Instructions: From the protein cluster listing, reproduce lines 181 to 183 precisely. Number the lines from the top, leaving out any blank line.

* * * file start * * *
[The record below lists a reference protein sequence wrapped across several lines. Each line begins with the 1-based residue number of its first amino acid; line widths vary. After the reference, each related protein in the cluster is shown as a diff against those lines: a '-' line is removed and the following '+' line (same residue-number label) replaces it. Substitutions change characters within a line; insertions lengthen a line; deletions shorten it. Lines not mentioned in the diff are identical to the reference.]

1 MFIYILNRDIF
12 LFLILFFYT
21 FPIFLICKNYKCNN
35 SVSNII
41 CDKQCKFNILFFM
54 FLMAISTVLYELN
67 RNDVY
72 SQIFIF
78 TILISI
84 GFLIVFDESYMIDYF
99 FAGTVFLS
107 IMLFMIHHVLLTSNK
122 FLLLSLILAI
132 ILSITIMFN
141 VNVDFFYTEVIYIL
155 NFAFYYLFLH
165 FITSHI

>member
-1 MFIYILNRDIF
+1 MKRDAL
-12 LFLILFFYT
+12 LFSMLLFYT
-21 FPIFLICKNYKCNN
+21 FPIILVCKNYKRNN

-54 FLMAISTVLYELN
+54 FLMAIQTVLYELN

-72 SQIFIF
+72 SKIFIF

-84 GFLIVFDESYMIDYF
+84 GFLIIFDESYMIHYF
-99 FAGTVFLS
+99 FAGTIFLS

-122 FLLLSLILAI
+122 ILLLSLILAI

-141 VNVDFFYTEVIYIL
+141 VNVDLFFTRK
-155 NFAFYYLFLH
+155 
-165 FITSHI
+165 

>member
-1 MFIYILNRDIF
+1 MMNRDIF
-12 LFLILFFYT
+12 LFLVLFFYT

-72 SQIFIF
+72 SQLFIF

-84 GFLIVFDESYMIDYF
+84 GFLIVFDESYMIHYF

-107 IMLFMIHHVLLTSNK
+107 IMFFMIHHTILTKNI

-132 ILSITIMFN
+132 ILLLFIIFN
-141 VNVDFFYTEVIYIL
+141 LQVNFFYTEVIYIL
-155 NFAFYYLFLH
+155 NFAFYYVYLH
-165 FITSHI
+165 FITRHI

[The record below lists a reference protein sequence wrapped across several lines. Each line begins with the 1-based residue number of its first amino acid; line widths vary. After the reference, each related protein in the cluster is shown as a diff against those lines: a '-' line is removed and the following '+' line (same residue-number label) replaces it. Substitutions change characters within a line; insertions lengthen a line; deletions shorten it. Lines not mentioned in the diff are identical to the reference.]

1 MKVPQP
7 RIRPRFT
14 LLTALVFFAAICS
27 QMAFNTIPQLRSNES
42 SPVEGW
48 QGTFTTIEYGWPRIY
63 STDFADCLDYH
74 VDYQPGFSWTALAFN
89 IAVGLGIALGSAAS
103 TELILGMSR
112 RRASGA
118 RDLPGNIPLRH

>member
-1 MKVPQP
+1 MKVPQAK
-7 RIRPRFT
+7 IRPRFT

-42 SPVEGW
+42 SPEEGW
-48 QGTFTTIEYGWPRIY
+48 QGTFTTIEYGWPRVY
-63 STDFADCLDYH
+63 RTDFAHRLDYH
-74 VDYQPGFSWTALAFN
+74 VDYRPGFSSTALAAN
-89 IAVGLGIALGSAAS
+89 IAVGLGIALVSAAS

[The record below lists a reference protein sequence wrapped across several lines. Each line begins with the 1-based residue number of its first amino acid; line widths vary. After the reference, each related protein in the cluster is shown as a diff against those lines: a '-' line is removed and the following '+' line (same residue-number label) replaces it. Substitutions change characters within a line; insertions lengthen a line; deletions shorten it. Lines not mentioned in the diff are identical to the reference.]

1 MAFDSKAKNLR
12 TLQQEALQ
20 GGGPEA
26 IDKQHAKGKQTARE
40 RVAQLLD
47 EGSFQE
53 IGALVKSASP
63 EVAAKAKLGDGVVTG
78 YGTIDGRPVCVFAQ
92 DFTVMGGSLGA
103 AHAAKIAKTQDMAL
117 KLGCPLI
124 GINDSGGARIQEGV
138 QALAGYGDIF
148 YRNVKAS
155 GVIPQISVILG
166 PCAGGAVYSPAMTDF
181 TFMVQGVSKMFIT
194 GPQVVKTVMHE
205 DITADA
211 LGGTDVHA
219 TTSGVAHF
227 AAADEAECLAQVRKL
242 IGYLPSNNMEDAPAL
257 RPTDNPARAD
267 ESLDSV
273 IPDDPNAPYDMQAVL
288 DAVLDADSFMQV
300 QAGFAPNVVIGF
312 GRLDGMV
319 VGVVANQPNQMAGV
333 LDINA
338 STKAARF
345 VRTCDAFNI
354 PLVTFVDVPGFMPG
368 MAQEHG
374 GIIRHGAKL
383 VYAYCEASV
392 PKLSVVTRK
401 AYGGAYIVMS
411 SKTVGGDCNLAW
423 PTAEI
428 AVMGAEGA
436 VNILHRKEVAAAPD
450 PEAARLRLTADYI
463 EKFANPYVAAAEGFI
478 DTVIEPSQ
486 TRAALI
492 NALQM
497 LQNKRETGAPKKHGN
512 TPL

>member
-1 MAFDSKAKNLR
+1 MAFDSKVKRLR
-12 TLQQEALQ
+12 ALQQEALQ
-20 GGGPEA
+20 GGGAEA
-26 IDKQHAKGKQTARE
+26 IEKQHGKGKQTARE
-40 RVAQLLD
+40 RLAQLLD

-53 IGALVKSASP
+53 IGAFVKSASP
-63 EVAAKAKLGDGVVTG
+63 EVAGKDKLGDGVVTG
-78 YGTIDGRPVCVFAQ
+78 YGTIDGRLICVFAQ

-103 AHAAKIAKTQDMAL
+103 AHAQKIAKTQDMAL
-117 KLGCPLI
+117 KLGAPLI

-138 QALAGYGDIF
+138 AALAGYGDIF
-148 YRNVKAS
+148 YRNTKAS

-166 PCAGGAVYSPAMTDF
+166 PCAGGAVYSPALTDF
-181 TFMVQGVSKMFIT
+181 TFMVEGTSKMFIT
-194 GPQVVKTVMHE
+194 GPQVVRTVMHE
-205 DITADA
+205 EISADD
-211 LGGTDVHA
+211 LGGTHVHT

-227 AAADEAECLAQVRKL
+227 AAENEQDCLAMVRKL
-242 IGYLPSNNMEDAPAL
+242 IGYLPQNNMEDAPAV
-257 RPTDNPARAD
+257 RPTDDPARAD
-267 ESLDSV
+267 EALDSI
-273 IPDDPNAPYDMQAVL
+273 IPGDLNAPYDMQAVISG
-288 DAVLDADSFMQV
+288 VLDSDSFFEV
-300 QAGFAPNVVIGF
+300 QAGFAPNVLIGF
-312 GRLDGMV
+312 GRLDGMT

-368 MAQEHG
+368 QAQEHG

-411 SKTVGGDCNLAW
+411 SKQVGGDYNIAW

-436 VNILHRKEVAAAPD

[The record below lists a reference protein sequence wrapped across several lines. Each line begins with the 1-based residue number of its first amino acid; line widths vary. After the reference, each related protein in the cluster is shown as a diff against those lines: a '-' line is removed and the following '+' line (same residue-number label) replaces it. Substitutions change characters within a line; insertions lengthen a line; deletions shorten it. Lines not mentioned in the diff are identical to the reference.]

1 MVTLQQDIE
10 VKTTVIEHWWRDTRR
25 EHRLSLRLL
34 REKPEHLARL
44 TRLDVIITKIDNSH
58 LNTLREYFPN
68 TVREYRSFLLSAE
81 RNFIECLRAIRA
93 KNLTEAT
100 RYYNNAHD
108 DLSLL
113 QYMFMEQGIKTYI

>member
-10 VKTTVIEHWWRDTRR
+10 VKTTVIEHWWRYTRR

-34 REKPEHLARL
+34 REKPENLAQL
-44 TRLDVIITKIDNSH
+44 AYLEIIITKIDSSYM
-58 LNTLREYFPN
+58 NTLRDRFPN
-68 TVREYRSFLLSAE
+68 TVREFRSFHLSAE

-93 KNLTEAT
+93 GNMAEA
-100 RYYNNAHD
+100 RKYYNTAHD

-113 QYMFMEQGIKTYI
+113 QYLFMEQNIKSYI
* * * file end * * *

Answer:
+257 RPTDDPARAD
-267 ESLDSV
+267 EALDSI